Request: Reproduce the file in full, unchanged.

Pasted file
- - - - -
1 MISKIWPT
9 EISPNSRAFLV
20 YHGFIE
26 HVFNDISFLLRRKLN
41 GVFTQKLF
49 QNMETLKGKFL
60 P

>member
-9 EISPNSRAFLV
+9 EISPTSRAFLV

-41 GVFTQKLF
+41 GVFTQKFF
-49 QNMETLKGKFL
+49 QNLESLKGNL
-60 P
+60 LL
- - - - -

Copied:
1 MISKIWPT
9 EISPNSRAFLV
20 YHGFIE
26 HVFNDISFLLRRKLN
41 GVFTQKLF
49 QNMETLKGKFL
60 P

>member
-9 EISPNSRAFLV
+9 EISPTSRAFLV

-41 GVFTQKLF
+41 GVFTQKFF
-49 QNMETLKGKFL
+49 QNLESLKGNL
-60 P
+60 LL